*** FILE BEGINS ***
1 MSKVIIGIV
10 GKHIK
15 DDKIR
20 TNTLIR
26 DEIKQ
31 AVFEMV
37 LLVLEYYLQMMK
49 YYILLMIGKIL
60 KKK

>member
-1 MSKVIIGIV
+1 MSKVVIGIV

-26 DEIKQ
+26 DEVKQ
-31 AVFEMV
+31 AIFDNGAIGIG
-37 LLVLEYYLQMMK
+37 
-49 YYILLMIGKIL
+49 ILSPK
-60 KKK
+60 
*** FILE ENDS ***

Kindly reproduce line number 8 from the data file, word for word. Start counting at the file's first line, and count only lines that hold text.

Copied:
49 YYILLMIGKIL